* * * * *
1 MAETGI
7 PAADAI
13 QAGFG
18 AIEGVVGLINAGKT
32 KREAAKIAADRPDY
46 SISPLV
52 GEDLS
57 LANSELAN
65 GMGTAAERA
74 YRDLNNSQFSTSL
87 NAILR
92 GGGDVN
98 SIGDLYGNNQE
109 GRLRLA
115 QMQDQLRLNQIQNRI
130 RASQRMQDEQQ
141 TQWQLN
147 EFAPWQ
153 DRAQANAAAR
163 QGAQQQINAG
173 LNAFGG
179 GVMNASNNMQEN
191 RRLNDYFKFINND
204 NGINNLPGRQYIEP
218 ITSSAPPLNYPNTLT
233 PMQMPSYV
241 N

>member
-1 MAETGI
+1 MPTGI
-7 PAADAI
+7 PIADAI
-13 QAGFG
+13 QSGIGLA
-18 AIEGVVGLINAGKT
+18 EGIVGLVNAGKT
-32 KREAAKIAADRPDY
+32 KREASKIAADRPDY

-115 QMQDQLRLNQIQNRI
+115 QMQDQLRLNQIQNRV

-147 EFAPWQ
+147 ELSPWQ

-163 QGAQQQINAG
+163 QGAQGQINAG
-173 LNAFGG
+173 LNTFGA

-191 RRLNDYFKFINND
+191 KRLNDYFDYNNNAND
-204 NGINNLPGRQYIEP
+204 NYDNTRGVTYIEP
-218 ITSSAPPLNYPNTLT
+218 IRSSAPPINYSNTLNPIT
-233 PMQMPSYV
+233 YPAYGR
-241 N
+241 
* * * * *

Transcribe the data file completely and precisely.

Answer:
1 MAETGI
7 PAADAI
13 QAGFG
18 AIEGVVGLINAGKT
32 KREAAKIAADRPDY
46 SISPLV
52 GEDLS
57 LANSELAN
65 GMGTAAERA
74 YRDLNNSQFSTSL
87 NAILR
92 GGGDVN
98 SIGDLYGNNQE
109 GRLRLA
115 QMQDQLRLNQIQNRI
130 RASQRMQDEQQ
141 TQWQLN
147 EFAPWQ
153 DRAQANAAAR
163 QGAQQQINAG
173 LNAFGG
179 GVMNASNNMQEN
191 RRLNDYFKFINND
204 NGINNLPGRQYIEP
218 ITSSAPPLNYPNTLT
233 PMQMPSYV
241 N

>member
-1 MAETGI
+1 MPTGI
-7 PAADAI
+7 PIADAI
-13 QAGFG
+13 QSGIGLA
-18 AIEGVVGLINAGKT
+18 EGIVGLVNAGKT
-32 KREAAKIAADRPDY
+32 KREASKIAADRPDY

-115 QMQDQLRLNQIQNRI
+115 QMQDQLRLNQIQNRV

-147 EFAPWQ
+147 ELSPWQ

-163 QGAQQQINAG
+163 QGAQGQINAG
-173 LNAFGG
+173 LNTFGA

-191 RRLNDYFKFINND
+191 KRLNDYFDYNNNAND
-204 NGINNLPGRQYIEP
+204 NYDNTRGVTYIEP
-218 ITSSAPPLNYPNTLT
+218 IRSSAPPINYSNTLNPIT
-233 PMQMPSYV
+233 YPAYGR
-241 N
+241 